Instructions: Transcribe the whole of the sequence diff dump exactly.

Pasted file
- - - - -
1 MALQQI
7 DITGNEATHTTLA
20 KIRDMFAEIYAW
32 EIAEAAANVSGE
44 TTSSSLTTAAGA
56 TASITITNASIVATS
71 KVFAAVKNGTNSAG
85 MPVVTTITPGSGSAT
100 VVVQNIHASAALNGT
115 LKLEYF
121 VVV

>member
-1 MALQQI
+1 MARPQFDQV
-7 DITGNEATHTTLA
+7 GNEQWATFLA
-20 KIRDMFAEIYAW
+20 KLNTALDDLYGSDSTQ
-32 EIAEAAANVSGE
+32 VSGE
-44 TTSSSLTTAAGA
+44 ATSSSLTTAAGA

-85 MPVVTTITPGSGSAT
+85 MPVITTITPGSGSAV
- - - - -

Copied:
1 MALQQI
7 DITGNEATHTTLA
20 KIRDMFAEIYAW
32 EIAEAAANVSGE
44 TTSSSLTTAAGA
56 TASITITNASIVATS
71 KVFAAVKNGTNSAG
85 MPVVTTITPGSGSAT
100 VVVQNIHASAALNGT
115 LKLEYF
121 VVV

>member
-1 MALQQI
+1 MARPQFDQV
-7 DITGNEATHTTLA
+7 GNEQWATFLA
-20 KIRDMFAEIYAW
+20 KLNTALDDLYGSDSTQ
-32 EIAEAAANVSGE
+32 VSGE
-44 TTSSSLTTAAGA
+44 ATSSSLTTAAGA

-85 MPVVTTITPGSGSAT
+85 MPVITTITPGSGSAV